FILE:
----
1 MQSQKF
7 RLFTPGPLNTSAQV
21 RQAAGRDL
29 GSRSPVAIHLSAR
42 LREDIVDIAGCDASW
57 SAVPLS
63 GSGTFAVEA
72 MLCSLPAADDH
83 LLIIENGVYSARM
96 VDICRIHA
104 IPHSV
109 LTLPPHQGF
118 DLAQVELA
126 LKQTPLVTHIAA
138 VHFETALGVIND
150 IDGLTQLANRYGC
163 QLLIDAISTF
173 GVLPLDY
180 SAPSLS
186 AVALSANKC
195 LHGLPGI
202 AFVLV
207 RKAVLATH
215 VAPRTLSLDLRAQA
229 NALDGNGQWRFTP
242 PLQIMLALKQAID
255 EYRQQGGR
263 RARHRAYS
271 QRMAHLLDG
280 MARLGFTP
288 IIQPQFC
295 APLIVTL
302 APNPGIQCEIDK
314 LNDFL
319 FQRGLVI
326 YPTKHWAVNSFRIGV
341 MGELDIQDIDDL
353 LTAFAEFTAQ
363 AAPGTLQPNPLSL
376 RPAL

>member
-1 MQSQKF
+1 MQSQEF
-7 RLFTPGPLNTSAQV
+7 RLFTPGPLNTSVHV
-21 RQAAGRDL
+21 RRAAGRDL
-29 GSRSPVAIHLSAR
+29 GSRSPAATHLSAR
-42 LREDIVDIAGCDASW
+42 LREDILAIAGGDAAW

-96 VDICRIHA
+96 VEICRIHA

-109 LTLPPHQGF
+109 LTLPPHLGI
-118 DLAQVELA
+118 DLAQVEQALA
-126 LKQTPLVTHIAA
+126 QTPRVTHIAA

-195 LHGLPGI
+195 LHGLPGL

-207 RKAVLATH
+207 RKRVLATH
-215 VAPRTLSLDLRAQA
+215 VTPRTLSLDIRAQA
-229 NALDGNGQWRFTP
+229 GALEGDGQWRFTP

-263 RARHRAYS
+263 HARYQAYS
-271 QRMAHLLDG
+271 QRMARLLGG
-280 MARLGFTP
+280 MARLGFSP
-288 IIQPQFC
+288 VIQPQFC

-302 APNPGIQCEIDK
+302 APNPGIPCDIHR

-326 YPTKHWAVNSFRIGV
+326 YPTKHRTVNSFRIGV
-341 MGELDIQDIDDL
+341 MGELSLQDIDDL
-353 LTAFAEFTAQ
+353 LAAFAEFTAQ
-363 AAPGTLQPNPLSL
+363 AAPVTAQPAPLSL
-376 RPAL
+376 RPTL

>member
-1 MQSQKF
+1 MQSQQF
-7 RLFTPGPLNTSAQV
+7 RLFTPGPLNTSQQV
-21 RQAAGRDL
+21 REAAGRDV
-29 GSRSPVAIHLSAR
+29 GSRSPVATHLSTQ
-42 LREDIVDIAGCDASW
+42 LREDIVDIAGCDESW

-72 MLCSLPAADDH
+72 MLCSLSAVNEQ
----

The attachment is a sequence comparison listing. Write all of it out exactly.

1 MQSQKF
7 RLFTPGPLNTSAQV
21 RQAAGRDL
29 GSRSPVAIHLSAR
42 LREDIVDIAGCDASW
57 SAVPLS
63 GSGTFAVEA
72 MLCSLPAADDH
83 LLIIENGVYSARM
96 VDICRIHA
104 IPHSV
109 LTLPPHQGF
118 DLAQVELA
126 LKQTPLVTHIAA
138 VHFETALGVIND
150 IDGLTQLANRYGC
163 QLLIDAISTF
173 GVLPLDY
180 SAPSLS
186 AVALSANKC
195 LHGLPGI
202 AFVLV
207 RKAVLATH
215 VAPRTLSLDLRAQA
229 NALDGNGQWRFTP
242 PLQIMLALKQAID
255 EYRQQGGR
263 RARHRAYS
271 QRMAHLLDG
280 MARLGFTP
288 IIQPQFC
295 APLIVTL
302 APNPGIQCEIDK
314 LNDFL
319 FQRGLVI
326 YPTKHWAVNSFRIGV
341 MGELDIQDIDDL
353 LTAFAEFTAQ
363 AAPGTLQPNPLSL
376 RPAL

>member
-1 MQSQKF
+1 MQSQEF
-7 RLFTPGPLNTSAQV
+7 RLFTPGPLNTSVHV
-21 RQAAGRDL
+21 RRAAGRDL
-29 GSRSPVAIHLSAR
+29 GSRSPAATHLSAR
-42 LREDIVDIAGCDASW
+42 LREDILAIAGGDAAW

-96 VDICRIHA
+96 VEICRIHA

-109 LTLPPHQGF
+109 LTLPPHLGI
-118 DLAQVELA
+118 DLAQVEQALA
-126 LKQTPLVTHIAA
+126 QTPRVTHIAA

-195 LHGLPGI
+195 LHGLPGL

-207 RKAVLATH
+207 RKRVLATH
-215 VAPRTLSLDLRAQA
+215 VTPRTLSLDIRAQA
-229 NALDGNGQWRFTP
+229 GALEGDGQWRFTP

-263 RARHRAYS
+263 HARYQAYS
-271 QRMAHLLDG
+271 QRMARLLGG
-280 MARLGFTP
+280 MARLGFSP
-288 IIQPQFC
+288 VIQPQFC

-302 APNPGIQCEIDK
+302 APNPGIPCDIHR

-326 YPTKHWAVNSFRIGV
+326 YPTKHRTVNSFRIGV
-341 MGELDIQDIDDL
+341 MGELSLQDIDDL
-353 LTAFAEFTAQ
+353 LAAFAEFTAQ
-363 AAPGTLQPNPLSL
+363 AAPVTAQPAPLSL
-376 RPAL
+376 RPTL

>member
-1 MQSQKF
+1 MQSQQF
-7 RLFTPGPLNTSAQV
+7 RLFTPGPLNTSQQV
-21 RQAAGRDL
+21 REAAGRDV
-29 GSRSPVAIHLSAR
+29 GSRSPVATHLSTQ
-42 LREDIVDIAGCDASW
+42 LREDIVDIAGCDESW

-72 MLCSLPAADDH
+72 MLCSLSAVNEQ